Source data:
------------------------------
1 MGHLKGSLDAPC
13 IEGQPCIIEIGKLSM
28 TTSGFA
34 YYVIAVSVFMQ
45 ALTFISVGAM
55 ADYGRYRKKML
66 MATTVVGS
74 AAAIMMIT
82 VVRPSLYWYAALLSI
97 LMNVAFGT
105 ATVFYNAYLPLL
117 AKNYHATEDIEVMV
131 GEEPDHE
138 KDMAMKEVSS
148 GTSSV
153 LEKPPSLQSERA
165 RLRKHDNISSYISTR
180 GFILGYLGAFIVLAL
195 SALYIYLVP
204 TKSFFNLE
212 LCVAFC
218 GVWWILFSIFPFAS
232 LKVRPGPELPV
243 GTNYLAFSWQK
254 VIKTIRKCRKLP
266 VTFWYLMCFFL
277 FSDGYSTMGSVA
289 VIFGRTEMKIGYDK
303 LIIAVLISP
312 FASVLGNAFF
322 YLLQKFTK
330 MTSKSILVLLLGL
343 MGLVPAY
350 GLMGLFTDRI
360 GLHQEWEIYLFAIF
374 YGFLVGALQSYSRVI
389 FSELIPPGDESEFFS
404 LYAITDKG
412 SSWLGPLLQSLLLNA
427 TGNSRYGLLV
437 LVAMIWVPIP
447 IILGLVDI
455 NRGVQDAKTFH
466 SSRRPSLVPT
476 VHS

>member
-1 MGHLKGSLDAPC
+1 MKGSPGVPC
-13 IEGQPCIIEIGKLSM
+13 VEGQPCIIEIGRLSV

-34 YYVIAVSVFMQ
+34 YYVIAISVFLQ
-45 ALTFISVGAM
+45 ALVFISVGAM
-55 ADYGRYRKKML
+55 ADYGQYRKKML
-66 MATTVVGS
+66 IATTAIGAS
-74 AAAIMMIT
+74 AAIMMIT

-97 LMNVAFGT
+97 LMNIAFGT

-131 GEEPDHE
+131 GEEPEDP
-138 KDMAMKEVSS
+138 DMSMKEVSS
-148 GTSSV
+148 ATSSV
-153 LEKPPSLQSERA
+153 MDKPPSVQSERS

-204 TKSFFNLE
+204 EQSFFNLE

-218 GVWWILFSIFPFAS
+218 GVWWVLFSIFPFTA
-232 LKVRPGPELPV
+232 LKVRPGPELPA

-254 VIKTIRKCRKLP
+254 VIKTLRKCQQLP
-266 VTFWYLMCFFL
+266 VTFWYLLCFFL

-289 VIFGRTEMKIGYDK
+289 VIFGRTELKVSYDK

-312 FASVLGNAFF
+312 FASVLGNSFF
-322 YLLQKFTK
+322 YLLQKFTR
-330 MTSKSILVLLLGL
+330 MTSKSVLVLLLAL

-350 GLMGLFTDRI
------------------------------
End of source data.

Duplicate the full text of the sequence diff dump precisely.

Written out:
1 MGHLKGSLDAPC
13 IEGQPCIIEIGKLSM
28 TTSGFA
34 YYVIAVSVFMQ
45 ALTFISVGAM
55 ADYGRYRKKML
66 MATTVVGS
74 AAAIMMIT
82 VVRPSLYWYAALLSI
97 LMNVAFGT
105 ATVFYNAYLPLL
117 AKNYHATEDIEVMV
131 GEEPDHE
138 KDMAMKEVSS
148 GTSSV
153 LEKPPSLQSERA
165 RLRKHDNISSYISTR
180 GFILGYLGAFIVLAL
195 SALYIYLVP
204 TKSFFNLE
212 LCVAFC
218 GVWWILFSIFPFAS
232 LKVRPGPELPV
243 GTNYLAFSWQK
254 VIKTIRKCRKLP
266 VTFWYLMCFFL
277 FSDGYSTMGSVA
289 VIFGRTEMKIGYDK
303 LIIAVLISP
312 FASVLGNAFF
322 YLLQKFTK
330 MTSKSILVLLLGL
343 MGLVPAY
350 GLMGLFTDRI
360 GLHQEWEIYLFAIF
374 YGFLVGALQSYSRVI
389 FSELIPPGDESEFFS
404 LYAITDKG
412 SSWLGPLLQSLLLNA
427 TGNSRYGLLV
437 LVAMIWVPIP
447 IILGLVDI
455 NRGVQDAKTFH
466 SSRRPSLVPT
476 VHS

>member
-1 MGHLKGSLDAPC
+1 MKGSPGVPC
-13 IEGQPCIIEIGKLSM
+13 VEGQPCIIEIGRLSV

-34 YYVIAVSVFMQ
+34 YYVIAISVFLQ
-45 ALTFISVGAM
+45 ALVFISVGAM
-55 ADYGRYRKKML
+55 ADYGQYRKKML
-66 MATTVVGS
+66 IATTAIGAS
-74 AAAIMMIT
+74 AAIMMIT

-97 LMNVAFGT
+97 LMNIAFGT

-131 GEEPDHE
+131 GEEPEDP
-138 KDMAMKEVSS
+138 DMSMKEVSS
-148 GTSSV
+148 ATSSV
-153 LEKPPSLQSERA
+153 MDKPPSVQSERS

-204 TKSFFNLE
+204 EQSFFNLE

-218 GVWWILFSIFPFAS
+218 GVWWVLFSIFPFTA
-232 LKVRPGPELPV
+232 LKVRPGPELPA

-254 VIKTIRKCRKLP
+254 VIKTLRKCQQLP
-266 VTFWYLMCFFL
+266 VTFWYLLCFFL

-289 VIFGRTEMKIGYDK
+289 VIFGRTELKVSYDK

-312 FASVLGNAFF
+312 FASVLGNSFF
-322 YLLQKFTK
+322 YLLQKFTR
-330 MTSKSILVLLLGL
+330 MTSKSVLVLLLAL

-350 GLMGLFTDRI